My youngest daughter, Kirsten, and Lizzy, the youngest daughter of the friends we were visiting in Lacey (near Olympia), were looking like they needed something fun to do. I asked Lizzy if she would like to go hunt treasures in the nearby parks and I got an enthusiastic yes from her so the three of us were off to hunt the elusive tupperware.
The nearest cache to their home is called Thank You and is in a nice wooded city park. Wish we had trees like these over in the Tri-Cities – but am glad it doesn’t rain like it does here. I explained what we were looking for and gave some rudimentary instructions on how the GPSr would get us close but we will have to search for it.
It took some searching but I finally noticed some green of an ammo box showing from the hiding spot. I called the girls over and they were then able to “find” it too. The girls traded the toys they brought for a little energizer wild animal & a deck of playing cards. As always I left some million dollar bills.
Next was Wonderbits, located in another nice little park. The paths through the park were very well kept. The clue said you may need to dig the cache out of a log, which I thought would give away the location too easily. But, alas, the GPSr brought us to a spot crowded with fallen trees. The girls and I started looking in both ends of each tree section until we found the container. The girls traded some McDonald’s toys for 2 ‘wonderbit’ rocks in the cache and I left a couple of million dollar bills.
I actually got myself turned around after finding the cache and we exited the woods to find ourselves in the wrong parking lot. I need to force myself to mark the car location anytime I am going to get out visual range of the vehicle. It never seems necessary when you are headed in to find a cache. You are following an arrow but don’t realize that you have taken 6 forks in the paths because they were obvious. On the way out, without the little arrow to help you, each fork in the path looks just as good as any other.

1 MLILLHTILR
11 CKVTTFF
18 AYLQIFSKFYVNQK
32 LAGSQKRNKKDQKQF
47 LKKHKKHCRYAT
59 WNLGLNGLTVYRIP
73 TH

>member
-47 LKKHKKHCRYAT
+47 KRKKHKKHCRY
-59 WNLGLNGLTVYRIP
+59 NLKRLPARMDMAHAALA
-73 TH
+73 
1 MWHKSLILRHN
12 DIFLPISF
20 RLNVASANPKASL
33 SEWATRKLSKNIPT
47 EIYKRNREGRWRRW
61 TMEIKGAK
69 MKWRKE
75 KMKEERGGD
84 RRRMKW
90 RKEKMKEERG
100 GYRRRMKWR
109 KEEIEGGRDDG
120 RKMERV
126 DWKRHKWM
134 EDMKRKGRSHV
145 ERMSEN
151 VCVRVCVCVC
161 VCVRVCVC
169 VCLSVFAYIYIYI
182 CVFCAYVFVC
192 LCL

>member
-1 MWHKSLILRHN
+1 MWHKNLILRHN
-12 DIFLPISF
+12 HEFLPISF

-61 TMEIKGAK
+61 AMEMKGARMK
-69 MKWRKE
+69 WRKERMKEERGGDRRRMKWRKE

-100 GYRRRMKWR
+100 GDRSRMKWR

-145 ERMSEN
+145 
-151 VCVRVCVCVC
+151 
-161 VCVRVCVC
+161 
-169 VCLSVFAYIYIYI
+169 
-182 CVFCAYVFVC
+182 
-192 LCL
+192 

Donít Bet on It was next on our route. We arrived at an office complex and parked the car. The GPSr led us around the building where, if it had been a week-day, we would have had hundreds of eyes peering at us through the multi-storied tinted windows. The hiding place for this one surprised me because when I saw the location I ruled it out. Obviously I was wrong but only for a short while.
We then drove over to hunt for Lacey Drive-Inn. After some searching I spotted the cache, a large altoids tin that blended in so well with the utilities on the outside of the building that, even though it was completely out in the open, it was almost impossible to see.
After I spotted the cache I called the girls over and let them find it for themselves. They were impressed that they thought they had scoured the area earlier yet did not see it. We all signed the log and left a million-dollar bill.
It was almost 2pm so the girls and I stopped at McDonalds for a quick bite to eat. It was also getting to be time to head back so we would see what caches we could find on the way back to Lizzy’s house.
The Lacey Civic Plaza cache was real close. The girls found this one near one of the flag poles. A million dollar bill would not fit in the container which was just barely large enough for the log.
Next on the route home was Good Year Guy which we failed to find. According to the logs on Geocaching.com we were not the only ones who have not found it recently so it probably is no longer there. Sometimes a cache is not re-hidden well enough or a non-geocacher chances upon the cache container and pilfers the contents.
Our last cache for the day was The Qwest for Brooks Park. Except for the misspelling of ‘quest’ the cache is appropriately named. I drove around the block at least twice looking for a way in to the park. We finally found our way in and the girls used the GPSr to figure out where the cache must be located. Lizzy was the one who found the cache and we all signed the log and I left the obligatory million dollar bill.